Every company that needs to meet compliance requirements benefits from economies of scale: If you can duplicate your efforts across locations, you save a lot of time and money. But if you have to create new processes for every market, all of the specialization – or localization – is going to cost you, in time, money, and effort.
Global Serialization: The World Is Not Flat
I wrote about this problem and how it’s impacting the worldwide pharmaceutical industry in two previous blogs (E.U. Serialization and U.S Serialization: Four Differences and One Big Similarity and The “Good News, Bad News” Predicament of Global Serialization). In those posts I looked at the challenges of trying to implement global serialization without global harmonization around standards. Lacking a consensus, it’s impossible for a manufacturer to scale their serialization solution. In other words, when every country has its own set of requirements, every serialization solution needs to be fine-tuned to those nuances. Without duplication and scaling, it’s much harder to earn a profit, and it opens the door to errors and slowdowns.
U.S. Serialization: Much Better, but not Perfect
With DSCSA deadlines approaching, domestic serialization coordination efforts have been a big topic lately. (See Are Wholesale Distributors Ready to “Harmonize” their DSCSA Serialization Requirements?.) Manufacturers are wondering if they’ll be forced to develop unique processes in order to meet different wholesale distributor requirements, or if they’ll be able to develop once and scale out.
First, a bit of history: After decades of mergers and acquisitions, the industry is polarized: At one end sits the big three – McKesson, Cardinal Health, and AmerisourceBergen – who make up 80-90% of total sales for many manufacturers. At the other end are hundreds of smaller wholesale distributors picking up the remainder of the business. So, when we talk about whether wholesale distributors will harmonize their standards, we’re really talking about the big three.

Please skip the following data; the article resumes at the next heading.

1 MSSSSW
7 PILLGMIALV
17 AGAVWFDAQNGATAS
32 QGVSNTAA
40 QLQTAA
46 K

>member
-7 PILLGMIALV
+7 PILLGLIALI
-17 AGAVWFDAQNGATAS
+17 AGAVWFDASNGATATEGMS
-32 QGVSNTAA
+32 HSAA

In the last few weeks, I did a detailed analysis of serialization requirements as they were communicated by the big three:
- McKesson: Wholesale Distributors Deliver Clarity Around Serialization and Aggregation Requirements
- Cardinal: Cardinal and AmerisourceBergen Issue Serialization Requirements
- AmerisourceBergen: Cardinal and AmerisourceBergen Issue Serialization Requirements – Part 2
Serialization and the Big Three
Now let’s compare them side by side. First, some good news for manufacturers – the similarities:
- Lot-level data exchange: All three ask manufacturers to keep sending their lot-level DSCSA information via ASN.
- Product serialization: All three require manufacturers to serialize units and cases.
- Product identifier: All three are aligned to GS1 standards.
- Serialized labels: All three request that manufacturers serialize prescription drug products before November 2017, following GS1 standards.